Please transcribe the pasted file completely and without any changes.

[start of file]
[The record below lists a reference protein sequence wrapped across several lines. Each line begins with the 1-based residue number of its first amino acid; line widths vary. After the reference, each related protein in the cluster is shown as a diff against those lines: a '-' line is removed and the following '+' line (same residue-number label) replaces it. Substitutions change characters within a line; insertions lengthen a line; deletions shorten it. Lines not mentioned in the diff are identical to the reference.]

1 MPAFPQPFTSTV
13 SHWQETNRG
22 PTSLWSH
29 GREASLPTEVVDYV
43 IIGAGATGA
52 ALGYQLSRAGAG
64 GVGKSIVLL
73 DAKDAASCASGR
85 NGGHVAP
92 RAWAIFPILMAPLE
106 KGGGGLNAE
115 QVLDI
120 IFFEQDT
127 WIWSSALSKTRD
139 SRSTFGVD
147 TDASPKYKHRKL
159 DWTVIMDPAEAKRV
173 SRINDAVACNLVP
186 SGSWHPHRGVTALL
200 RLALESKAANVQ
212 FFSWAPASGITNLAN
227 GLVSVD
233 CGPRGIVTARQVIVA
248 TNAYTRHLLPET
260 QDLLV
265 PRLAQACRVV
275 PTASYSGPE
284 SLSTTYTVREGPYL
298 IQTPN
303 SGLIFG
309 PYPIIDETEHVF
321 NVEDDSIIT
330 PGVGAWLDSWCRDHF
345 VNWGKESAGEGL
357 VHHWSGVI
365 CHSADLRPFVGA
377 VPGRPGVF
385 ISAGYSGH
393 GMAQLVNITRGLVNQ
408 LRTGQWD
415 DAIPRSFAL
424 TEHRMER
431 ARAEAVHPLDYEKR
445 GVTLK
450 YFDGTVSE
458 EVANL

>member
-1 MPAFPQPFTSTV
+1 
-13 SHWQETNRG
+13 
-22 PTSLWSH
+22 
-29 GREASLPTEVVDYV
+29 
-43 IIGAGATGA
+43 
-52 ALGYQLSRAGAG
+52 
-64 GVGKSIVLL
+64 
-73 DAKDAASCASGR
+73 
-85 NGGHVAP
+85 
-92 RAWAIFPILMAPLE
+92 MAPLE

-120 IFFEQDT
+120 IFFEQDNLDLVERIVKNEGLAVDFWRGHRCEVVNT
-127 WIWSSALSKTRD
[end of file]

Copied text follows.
[The record below lists a reference protein sequence wrapped across several lines. Each line begins with the 1-based residue number of its first amino acid; line widths vary. After the reference, each related protein in the cluster is shown as a diff against those lines: a '-' line is removed and the following '+' line (same residue-number label) replaces it. Substitutions change characters within a line; insertions lengthen a line; deletions shorten it. Lines not mentioned in the diff are identical to the reference.]

1 MPAFPQPFTSTV
13 SHWQETNRG
22 PTSLWSH
29 GREASLPTEVVDYV
43 IIGAGATGA
52 ALGYQLSRAGAG
64 GVGKSIVLL
73 DAKDAASCASGR
85 NGGHVAP
92 RAWAIFPILMAPLE
106 KGGGGLNAE
115 QVLDI
120 IFFEQDT
127 WIWSSALSKTRD
139 SRSTFGVD
147 TDASPKYKHRKL
159 DWTVIMDPAEAKRV
173 SRINDAVACNLVP
186 SGSWHPHRGVTALL
200 RLALESKAANVQ
212 FFSWAPASGITNLAN
227 GLVSVD
233 CGPRGIVTARQVIVA
248 TNAYTRHLLPET
260 QDLLV
265 PRLAQACRVV
275 PTASYSGPE
284 SLSTTYTVREGPYL
298 IQTPN
303 SGLIFG
309 PYPIIDETEHVF
321 NVEDDSIIT
330 PGVGAWLDSWCRDHF
345 VNWGKESAGEGL
357 VHHWSGVI
365 CHSADLRPFVGA
377 VPGRPGVF
385 ISAGYSGH
393 GMAQLVNITRGLVNQ
408 LRTGQWD
415 DAIPRSFAL
424 TEHRMER
431 ARAEAVHPLDYEKR
445 GVTLK
450 YFDGTVSE
458 EVANL

>member
-1 MPAFPQPFTSTV
+1 
-13 SHWQETNRG
+13 
-22 PTSLWSH
+22 
-29 GREASLPTEVVDYV
+29 
-43 IIGAGATGA
+43 
-52 ALGYQLSRAGAG
+52 
-64 GVGKSIVLL
+64 
-73 DAKDAASCASGR
+73 
-85 NGGHVAP
+85 
-92 RAWAIFPILMAPLE
+92 MAPLE

-120 IFFEQDT
+120 IFFEQDNLDLVERIVKNEGLAVDFWRGHRCEVVNT
-127 WIWSSALSKTRD